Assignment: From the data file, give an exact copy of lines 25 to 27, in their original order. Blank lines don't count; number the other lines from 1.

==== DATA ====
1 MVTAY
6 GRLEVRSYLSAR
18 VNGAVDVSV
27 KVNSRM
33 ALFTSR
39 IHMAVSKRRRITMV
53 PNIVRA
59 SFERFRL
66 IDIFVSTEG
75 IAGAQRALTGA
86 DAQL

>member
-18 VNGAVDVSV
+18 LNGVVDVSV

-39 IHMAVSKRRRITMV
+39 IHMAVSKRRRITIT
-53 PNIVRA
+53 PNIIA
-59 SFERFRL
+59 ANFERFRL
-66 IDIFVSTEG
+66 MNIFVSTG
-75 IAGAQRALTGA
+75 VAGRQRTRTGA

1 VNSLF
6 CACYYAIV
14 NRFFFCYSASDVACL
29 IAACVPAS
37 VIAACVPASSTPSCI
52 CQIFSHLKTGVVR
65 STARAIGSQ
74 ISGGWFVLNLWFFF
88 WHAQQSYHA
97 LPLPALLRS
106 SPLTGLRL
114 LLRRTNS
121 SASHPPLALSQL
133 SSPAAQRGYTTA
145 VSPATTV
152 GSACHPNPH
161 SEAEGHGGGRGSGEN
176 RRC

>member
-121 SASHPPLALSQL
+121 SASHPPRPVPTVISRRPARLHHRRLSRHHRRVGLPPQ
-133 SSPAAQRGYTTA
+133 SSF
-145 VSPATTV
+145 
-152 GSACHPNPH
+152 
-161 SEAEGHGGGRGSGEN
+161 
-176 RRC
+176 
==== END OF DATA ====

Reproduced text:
1 VNSLF
6 CACYYAIV
14 NRFFFCYSASDVACL